TMI newsletter 1 (28-feb-2019)


Hi there, we’re glad you are reading our first edition of the Threat Modeling Insider. With this newsletter, we promise you’ll receive valuable and curated content about threat modeling that will help you bootstrap or elevate your security knowledge and skills.

This first edition of “TMI” features:

  • A guest article by Adam Shostack
  • Our threat modeling tip of the month
  • A free threat modeling guide
  • Curated articles from Bruce Schneier and Avi Douglen
  • Updates on upcoming Toreon trainings

STRIDE’s 20th anniversary

Guest article by Adam Shostack

We’re at an exciting inflection point for threat modeling.  Next month marks the 20th anniversary of the STRIDE model of threats.  STRIDE was the first technique that guided threat analysis.  (Attack trees, which are earlier, help to structure it, but don’t provide guidance.)

We’ve seen threat modeling evolve from an expert-only activity, acquired by apprenticeship and driven by exhortations like “think like an attacker” to become a discipline non-experts can apply.

We have ways to discuss threat models (attacker-centric vs software-centric).  We have a Cambrian explosion of tool concepts: Microsoft’s Threat Modeling Tool, an IDE for threat modeling; Tutamen’s microservicesContinuum’s enterprise IriusRiskPyTM’s threat models in the code; my own Elevation of Privilege card deck, with privacy variants and Alexa skills, and more, too numerous to name.

We have frameworks that allow us to compare methods and evolve them.

We have threat modeling tracks at conferences like the Open Security Summit, a discipline that didn’t exist 20 years ago.  We have active communities at OWASPI Am The Cavalry and elsewhere.  We have people whose job title includes the words “threat modeling.”

We have government regulators who want to see security to be systematic, structured and comprehensive, and I don’t know how to do that without threat modeling.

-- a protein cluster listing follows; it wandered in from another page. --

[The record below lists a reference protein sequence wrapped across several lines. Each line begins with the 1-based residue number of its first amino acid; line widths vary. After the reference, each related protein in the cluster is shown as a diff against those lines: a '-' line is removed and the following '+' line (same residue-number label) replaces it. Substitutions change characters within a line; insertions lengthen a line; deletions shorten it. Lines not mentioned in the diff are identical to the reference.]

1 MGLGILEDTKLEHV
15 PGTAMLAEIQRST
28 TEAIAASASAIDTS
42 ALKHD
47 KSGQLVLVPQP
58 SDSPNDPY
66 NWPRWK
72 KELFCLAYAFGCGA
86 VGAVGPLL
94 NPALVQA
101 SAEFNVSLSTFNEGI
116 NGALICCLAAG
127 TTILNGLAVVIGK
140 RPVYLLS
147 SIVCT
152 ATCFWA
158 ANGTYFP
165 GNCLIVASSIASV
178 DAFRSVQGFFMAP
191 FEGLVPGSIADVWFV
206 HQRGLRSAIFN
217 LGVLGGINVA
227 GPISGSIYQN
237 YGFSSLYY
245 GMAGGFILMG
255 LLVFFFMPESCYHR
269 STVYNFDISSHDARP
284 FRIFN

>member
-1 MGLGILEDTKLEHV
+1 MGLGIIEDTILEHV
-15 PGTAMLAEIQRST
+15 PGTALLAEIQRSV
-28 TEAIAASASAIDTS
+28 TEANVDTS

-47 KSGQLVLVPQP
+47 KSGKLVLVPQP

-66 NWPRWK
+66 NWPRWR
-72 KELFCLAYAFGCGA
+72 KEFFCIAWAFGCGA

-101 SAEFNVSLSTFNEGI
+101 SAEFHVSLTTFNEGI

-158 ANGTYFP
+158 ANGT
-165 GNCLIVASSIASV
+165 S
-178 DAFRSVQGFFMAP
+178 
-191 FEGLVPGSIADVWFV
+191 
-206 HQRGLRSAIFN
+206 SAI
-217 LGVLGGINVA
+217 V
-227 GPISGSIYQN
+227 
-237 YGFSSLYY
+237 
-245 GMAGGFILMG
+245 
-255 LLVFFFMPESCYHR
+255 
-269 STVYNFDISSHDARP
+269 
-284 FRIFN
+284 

When I wrote my book, I was able to survey almost everything written on the subject. That chapter ended up, appropriately, on the cutting room floor.  (It didn’t deliver enough to the general reader.)  It was a manageable task because there just wasn’t that much.  Today, when I teach, my students bring me new approaches, new technique and new tools.  They bring threat modeling to new domains, new technologies and they solve problems.

Today, Toreon sees enough interest and activity to set up a monthly newsletter.

It’s an exciting time, and we ain’t seen nothing yet.

Adam Shostack

Free Toreon Whiteboard Hacking survival guide

This survival guide is a companion to our whiteboard hacking trainings. It provides you with practical guidance and examples that you can rely on when starting your own threat modeling workshops. Our guide will help you to go through the stages of threat modeling:
  • Identify what you are building with data flow diagrams
  • Discover threats with STRIDE
  • Recommend standard mitigations
  • Calculate risks of discovered design vulnerabilities

Direct download HERE.

Curated threat modeling content

Attack trees article, by Bruce Schneier

Attack trees have a long history as an alternative for STRIDE analysis to discover threats. In this article from Bruce Schneier you’ll learn to build attack trees, and how and when to apply them. This article might be 20 years old, but we have found it useful to train a large number of beginners in threat modeling.

Value driven threat modeling video, by Avi Douglen

What if we could get developers to apply threat modeling techniques, and embed secure design right in the product from the beginning? In his talk at OWASP AppSecUSA 2018, Avi Douglen describes a lightweight, value-driven approach that favors agility, speed, and integration with the existing development cycle not just to minimize risk, but to lower security costs. View it on YouTube.

Tip of the month

We came across this article and the libraries for threat modeling from Michael Henriksen. Getting set up for threat modeling is easy:
  1. Download and install for your operating system of choice
  2. Clone or download the Github repository
  3. Open application and create a new blank diagram
  4. Click the File menu and then click Open Library
  5. Navigate to where you put the Github repository and open one of the XML files

Want to learn more about Threat Modeling training? Contact us, so we can organize one in your neck of the woods.

We aim to make this a community driven newsletter and welcome your input or feedback.
If you have content or pointers for the next edition, please share them with us.

Kind regards,
Sebastien Deleersnyder
CEO, Toreon

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